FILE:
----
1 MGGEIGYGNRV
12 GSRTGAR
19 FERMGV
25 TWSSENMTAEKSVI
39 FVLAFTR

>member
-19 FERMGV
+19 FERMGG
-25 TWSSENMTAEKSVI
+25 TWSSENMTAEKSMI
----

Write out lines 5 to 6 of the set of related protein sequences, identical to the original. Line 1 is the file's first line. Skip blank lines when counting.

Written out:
39 FVLAFTR

>member